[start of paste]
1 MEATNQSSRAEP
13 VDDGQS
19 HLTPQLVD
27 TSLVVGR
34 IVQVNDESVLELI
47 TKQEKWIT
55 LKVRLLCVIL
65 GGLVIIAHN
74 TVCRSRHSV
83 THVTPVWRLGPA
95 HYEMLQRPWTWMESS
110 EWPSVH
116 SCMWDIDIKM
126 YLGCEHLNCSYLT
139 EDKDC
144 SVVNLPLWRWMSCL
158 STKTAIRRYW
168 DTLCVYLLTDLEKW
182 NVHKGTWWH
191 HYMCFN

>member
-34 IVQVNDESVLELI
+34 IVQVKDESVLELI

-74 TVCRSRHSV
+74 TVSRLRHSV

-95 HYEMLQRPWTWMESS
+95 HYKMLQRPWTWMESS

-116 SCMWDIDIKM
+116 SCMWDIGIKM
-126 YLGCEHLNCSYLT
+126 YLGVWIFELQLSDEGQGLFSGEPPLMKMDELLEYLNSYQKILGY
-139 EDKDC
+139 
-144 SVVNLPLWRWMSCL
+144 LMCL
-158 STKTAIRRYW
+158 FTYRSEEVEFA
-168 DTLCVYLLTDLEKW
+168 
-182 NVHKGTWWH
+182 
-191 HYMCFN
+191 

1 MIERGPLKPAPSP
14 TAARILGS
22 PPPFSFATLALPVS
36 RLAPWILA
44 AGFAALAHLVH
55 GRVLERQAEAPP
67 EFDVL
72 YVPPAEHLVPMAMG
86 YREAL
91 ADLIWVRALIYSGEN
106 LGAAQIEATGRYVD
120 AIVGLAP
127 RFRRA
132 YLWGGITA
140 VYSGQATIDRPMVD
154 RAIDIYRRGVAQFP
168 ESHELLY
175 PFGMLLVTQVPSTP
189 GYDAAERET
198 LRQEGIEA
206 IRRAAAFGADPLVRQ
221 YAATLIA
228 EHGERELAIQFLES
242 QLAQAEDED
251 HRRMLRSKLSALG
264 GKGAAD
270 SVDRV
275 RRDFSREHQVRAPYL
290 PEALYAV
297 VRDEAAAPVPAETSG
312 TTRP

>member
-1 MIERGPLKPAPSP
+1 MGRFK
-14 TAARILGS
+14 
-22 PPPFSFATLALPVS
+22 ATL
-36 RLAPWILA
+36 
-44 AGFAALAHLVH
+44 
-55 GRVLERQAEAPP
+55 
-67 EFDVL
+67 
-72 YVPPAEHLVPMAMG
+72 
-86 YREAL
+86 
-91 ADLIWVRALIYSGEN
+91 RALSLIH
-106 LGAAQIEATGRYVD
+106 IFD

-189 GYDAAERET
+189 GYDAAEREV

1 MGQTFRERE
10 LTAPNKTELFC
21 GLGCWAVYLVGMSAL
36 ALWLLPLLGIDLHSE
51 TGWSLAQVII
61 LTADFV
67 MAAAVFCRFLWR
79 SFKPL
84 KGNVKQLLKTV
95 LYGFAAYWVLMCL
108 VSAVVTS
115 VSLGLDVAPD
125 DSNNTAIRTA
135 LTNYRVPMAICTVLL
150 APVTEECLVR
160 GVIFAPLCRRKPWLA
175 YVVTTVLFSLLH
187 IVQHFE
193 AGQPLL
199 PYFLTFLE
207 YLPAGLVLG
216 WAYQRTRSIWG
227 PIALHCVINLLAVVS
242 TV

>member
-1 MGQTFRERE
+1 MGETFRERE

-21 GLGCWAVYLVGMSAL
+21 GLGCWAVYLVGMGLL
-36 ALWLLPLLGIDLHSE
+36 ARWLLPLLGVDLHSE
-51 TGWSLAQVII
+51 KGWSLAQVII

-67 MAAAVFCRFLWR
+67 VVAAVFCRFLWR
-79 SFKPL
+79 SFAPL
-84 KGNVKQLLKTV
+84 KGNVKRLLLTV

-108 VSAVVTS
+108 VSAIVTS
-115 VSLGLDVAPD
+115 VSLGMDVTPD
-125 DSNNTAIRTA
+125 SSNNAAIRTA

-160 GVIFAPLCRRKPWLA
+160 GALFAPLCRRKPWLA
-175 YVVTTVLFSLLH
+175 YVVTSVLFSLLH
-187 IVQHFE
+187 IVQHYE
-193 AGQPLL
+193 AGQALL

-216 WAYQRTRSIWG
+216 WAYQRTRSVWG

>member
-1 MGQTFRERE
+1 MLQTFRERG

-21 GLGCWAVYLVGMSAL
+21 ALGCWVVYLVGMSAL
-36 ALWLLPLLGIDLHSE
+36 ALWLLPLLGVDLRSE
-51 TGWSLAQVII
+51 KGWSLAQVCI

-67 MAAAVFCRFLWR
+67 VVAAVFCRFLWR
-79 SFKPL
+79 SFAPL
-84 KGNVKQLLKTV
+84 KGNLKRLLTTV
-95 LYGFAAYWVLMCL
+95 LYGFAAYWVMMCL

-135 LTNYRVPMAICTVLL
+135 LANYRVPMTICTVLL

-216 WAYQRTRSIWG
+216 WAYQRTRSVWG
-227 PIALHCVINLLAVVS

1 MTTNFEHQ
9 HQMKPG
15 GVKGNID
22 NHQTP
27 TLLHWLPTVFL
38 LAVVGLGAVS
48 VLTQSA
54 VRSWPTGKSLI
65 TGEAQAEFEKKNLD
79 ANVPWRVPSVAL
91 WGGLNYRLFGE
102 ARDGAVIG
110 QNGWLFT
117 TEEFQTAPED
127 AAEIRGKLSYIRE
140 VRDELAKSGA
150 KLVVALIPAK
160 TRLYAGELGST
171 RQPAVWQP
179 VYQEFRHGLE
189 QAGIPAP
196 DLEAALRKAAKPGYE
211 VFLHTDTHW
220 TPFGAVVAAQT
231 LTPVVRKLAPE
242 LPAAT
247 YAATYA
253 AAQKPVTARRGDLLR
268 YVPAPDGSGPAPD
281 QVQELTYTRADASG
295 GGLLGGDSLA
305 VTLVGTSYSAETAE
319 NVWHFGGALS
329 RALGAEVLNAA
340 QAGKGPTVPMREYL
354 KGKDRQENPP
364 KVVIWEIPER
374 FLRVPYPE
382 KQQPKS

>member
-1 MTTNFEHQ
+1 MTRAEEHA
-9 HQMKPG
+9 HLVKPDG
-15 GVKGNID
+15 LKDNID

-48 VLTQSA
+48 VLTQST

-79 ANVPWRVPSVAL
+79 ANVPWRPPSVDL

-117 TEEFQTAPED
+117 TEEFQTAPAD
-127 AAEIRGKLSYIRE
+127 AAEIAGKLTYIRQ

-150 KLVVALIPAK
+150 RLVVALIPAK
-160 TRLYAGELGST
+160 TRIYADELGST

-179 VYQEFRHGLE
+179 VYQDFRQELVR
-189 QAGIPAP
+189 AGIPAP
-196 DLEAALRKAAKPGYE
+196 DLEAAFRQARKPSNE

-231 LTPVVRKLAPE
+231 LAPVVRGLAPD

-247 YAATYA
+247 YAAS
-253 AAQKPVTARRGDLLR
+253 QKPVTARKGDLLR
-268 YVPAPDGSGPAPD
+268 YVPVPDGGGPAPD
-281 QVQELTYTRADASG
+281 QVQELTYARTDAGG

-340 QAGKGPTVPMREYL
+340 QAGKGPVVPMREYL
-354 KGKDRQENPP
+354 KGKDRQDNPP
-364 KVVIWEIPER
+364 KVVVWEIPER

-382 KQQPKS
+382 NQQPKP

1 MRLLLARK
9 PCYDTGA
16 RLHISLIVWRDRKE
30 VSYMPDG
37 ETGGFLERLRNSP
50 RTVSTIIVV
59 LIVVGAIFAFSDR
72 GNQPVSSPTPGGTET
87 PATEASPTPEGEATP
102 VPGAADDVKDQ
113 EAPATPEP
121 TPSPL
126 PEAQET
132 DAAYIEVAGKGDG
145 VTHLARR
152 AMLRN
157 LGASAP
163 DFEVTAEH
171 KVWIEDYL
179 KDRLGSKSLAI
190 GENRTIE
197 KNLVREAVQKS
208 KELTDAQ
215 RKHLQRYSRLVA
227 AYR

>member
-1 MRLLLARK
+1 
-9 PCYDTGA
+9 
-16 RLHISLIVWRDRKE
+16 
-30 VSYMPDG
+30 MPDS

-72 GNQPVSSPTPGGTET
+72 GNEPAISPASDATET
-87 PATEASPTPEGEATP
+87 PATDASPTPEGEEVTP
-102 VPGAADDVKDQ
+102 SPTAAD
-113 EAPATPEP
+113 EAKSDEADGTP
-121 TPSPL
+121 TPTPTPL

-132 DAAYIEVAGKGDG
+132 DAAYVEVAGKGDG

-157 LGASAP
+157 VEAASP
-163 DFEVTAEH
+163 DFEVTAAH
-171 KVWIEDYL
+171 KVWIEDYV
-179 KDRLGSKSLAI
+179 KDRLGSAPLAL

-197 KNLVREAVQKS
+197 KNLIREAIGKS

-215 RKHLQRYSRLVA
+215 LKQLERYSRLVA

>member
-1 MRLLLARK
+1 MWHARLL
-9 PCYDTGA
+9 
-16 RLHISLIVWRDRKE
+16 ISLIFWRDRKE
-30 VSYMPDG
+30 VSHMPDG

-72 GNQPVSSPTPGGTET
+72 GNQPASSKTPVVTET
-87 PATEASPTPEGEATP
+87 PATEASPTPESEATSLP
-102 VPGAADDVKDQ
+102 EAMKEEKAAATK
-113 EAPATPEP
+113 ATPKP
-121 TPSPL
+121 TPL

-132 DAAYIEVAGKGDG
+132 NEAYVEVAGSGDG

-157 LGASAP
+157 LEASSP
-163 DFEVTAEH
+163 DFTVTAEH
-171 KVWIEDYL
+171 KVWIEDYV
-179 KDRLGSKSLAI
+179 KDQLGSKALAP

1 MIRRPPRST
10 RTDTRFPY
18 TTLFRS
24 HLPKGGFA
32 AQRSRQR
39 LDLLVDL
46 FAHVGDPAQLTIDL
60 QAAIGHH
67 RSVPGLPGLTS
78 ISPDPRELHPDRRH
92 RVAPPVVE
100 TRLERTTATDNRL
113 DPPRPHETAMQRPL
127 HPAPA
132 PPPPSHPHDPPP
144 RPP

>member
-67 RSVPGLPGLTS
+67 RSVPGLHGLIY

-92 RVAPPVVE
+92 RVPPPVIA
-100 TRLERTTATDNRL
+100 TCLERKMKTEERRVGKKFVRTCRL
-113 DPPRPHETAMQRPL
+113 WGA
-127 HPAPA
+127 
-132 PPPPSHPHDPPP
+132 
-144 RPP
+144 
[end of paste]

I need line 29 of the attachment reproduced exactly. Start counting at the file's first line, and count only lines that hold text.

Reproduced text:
+116 SCMWDIGIKM